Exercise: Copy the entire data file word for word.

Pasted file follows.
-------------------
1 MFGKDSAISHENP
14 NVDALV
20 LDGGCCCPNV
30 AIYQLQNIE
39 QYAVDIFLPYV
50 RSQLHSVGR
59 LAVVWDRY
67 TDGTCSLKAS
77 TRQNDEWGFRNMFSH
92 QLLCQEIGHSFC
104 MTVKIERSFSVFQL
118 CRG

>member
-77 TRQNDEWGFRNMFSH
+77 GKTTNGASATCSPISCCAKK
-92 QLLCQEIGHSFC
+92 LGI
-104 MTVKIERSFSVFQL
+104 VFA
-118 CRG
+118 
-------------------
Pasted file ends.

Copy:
1 MFGKDSAISHENP
14 NVDALV
20 LDGGCCCPNV
30 AIYQLQNIE
39 QYAVDIFLPYV
50 RSQLHSVGR
59 LAVVWDRY
67 TDGTCSLKAS
77 TRQNDEWGFRNMFSH
92 QLLCQEIGHSFC
104 MTVKIERSFSVFQL
118 CRG

>member
-77 TRQNDEWGFRNMFSH
+77 GKTTNGASATCSPISCCAKK
-92 QLLCQEIGHSFC
+92 LGI
-104 MTVKIERSFSVFQL
+104 VFA
-118 CRG
+118 